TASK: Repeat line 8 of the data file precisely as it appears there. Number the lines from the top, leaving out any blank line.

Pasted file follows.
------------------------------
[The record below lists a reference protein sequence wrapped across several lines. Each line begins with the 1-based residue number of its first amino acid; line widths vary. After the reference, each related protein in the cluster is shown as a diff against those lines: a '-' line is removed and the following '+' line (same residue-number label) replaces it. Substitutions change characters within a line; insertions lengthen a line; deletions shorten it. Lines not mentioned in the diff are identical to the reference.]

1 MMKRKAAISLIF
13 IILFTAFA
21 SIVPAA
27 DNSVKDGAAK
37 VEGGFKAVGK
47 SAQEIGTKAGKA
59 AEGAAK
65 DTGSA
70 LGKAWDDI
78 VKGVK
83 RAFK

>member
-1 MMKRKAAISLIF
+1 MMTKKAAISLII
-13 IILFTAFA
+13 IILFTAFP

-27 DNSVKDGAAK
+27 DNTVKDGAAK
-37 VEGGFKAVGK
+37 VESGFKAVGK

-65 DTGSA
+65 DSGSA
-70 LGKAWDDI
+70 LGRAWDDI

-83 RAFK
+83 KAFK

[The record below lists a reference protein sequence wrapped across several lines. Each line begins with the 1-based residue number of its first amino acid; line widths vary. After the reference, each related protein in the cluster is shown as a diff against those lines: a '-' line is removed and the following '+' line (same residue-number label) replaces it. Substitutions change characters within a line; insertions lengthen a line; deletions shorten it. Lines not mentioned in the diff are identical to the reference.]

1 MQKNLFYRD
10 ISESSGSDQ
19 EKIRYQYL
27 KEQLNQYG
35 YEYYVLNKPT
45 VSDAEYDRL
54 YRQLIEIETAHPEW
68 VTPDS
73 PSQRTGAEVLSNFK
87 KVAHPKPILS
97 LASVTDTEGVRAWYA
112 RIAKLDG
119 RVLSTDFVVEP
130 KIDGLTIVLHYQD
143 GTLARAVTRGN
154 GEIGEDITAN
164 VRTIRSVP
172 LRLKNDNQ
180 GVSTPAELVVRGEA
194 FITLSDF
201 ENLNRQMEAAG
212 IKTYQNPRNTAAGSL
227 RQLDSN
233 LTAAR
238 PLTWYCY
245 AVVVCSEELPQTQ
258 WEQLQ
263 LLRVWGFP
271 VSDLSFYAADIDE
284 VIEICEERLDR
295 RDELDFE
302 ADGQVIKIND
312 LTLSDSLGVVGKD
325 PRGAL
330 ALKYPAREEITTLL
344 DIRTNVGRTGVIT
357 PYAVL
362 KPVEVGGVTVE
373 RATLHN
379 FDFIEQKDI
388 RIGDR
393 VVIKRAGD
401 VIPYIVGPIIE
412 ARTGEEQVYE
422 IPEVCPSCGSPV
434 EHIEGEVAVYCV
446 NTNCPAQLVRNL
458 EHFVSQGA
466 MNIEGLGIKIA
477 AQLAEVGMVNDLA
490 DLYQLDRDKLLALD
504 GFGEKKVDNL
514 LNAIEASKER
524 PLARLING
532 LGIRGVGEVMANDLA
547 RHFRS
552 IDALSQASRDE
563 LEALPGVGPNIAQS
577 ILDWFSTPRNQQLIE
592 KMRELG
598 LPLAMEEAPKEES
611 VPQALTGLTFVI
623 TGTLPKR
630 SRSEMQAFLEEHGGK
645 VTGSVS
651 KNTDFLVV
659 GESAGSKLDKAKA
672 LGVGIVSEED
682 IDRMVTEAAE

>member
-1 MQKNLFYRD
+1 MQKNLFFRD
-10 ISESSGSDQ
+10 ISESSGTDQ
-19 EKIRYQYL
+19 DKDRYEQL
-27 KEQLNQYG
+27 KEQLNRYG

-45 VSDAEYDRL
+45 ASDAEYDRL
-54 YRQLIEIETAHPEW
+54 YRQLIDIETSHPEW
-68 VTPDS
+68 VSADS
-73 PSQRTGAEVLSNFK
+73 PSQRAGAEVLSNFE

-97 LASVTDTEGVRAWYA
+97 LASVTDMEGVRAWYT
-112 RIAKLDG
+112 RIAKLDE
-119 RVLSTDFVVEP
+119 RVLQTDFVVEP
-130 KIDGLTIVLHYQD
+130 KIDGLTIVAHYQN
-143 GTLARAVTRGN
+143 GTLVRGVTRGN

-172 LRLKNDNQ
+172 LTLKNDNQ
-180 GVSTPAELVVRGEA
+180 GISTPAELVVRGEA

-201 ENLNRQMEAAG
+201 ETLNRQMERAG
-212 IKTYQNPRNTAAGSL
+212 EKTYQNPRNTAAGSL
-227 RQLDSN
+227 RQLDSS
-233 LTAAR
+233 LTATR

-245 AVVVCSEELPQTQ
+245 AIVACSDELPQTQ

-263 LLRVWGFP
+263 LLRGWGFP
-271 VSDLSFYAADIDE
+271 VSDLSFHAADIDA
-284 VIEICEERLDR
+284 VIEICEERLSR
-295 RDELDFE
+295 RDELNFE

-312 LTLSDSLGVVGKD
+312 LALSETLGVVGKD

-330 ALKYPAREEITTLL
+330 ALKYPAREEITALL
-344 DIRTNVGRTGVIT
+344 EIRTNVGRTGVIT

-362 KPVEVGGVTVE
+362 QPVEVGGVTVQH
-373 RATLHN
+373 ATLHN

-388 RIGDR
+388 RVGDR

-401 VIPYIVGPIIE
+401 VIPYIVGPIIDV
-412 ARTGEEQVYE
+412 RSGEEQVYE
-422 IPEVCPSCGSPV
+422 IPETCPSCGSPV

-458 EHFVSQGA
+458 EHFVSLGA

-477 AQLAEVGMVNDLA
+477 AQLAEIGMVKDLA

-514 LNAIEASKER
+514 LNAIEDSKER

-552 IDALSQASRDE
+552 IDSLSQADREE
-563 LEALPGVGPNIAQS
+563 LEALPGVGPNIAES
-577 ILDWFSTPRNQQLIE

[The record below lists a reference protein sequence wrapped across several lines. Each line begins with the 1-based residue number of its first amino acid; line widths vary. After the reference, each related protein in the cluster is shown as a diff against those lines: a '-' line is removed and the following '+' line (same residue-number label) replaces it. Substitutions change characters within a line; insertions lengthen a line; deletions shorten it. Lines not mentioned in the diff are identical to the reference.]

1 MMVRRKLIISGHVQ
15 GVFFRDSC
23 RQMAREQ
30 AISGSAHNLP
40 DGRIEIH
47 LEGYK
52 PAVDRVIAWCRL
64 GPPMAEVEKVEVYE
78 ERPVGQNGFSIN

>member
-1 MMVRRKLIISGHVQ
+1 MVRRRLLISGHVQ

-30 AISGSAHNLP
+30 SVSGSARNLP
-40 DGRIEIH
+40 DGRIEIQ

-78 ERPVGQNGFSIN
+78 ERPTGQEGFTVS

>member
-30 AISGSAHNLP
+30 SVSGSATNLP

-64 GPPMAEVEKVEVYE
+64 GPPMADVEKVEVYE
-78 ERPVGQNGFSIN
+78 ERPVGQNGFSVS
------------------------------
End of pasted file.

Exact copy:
59 AEGAAK